Mississippi's 15-Week Abortion Ban Ruled Unconstitutional by Appeals Court, Protecting State's Only Open Clinic

Declaring that Mississippi's ban on abortions past the 15th week is unconstitutional, a judge from The 5th U.S. Circuit Court of Appeals has overturned the law. The law was challenged by the state's only open abortion clinic.

"In an unbroken line dating to Roe v. Wade, the Supreme Court's abortion cases have established (and affirmed, and re-affirmed) a woman's right to choose an abortion before viability," wrote the appeals court judge. "States may regulate abortion procedures prior to viability so long as they do not impose an undue burden on the woman's right but they may not ban abortions."

Several states have been enacting abortion laws that might spur challenges to Roe v. Wade with the Supreme Court. In Mississippi's case, Governor Phil Bryant was sued by the state's last remaining abortion clinic when he signed the 15-week ban in March, which was struck down by federal district Judge Carlton Reeves in March.

State legislators then enacted a ban on abortions once a fetus' heartbeat can be heard, normally happening around the sixth week of pregnancy. A federal judge struck that ban down in May.

The 15-week law had exceptions for medical emergency or severe fetal abnormality, and any doctor found violating it would face suspension from their places of work or, ultimately, revocation of their medical license to practice.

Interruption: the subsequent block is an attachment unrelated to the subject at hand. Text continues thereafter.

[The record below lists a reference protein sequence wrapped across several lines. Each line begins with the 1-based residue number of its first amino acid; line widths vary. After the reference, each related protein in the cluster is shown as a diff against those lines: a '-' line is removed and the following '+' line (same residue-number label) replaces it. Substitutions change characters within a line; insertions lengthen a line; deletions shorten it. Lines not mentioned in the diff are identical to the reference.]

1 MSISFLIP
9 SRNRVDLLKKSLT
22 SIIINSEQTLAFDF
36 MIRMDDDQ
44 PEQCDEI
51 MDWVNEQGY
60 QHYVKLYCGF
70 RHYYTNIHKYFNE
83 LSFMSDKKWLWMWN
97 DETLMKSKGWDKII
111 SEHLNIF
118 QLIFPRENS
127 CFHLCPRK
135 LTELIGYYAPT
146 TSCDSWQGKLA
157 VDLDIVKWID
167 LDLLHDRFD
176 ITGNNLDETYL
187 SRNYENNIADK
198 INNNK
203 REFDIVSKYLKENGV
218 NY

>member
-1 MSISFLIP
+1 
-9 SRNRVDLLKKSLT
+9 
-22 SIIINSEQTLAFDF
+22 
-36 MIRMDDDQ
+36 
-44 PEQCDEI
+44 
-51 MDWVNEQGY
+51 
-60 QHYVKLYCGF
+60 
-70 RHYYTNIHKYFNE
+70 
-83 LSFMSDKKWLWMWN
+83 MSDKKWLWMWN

Attorneys for the state of Mississippi have argued that the laws are regulations instead of bans—addressing the ruling which says states have the right to regulate abortion, but not ban it outright. The clinic argued that it offer abortions to clients up to the 16-week point, and that a fetus is not viable outside of the womb before that period of time.

When asked to prove that a fetus could be viable outside of the womb at 15 weeks, lawyers for the clinic provided evidence it could not, and the state, according to the ruling, "conceded that it had identified no medical evidence that a fetus would be viable at 15 weeks."

Mississippi Abortion Rights
Mississippi's 15 week abortion ban wss been overturned by a federal appeals court Friday. KAREN BLEIER/AFP/Getty

"If the Act is a regulation, then the State's interests should have been considered," the appeals court wrote. "Prohibitions on pre-viability abortions, however, are unconstitutional regardless of the State's interests because 'a State may not prohibit any woman from making the ultimate decision to terminate her pregnancy before viability.'"

In Reeves' March ruling, he agreed with the "established medical consensus" that fetal viability begins at 23 to 24 weeks after the pregnant person's most recent menstrual period.

That ruling also stalled a Louisiana 15-week abortion ban signed into law by Governor John Bel Edwards in 2018, which hinged on a provision that the law would go into effect only if the federal court upheld Mississippi's ban.

The two states join seven others in passing state-governed abortion bans. The majority of the states—Kentucky, Missouri, Ohio and Georgia—have passed "heartbeat" bills banning abortion at 6 to 8 weeks. Arkansas and Utah passed laws banning abortion at 18 to 22 weeks.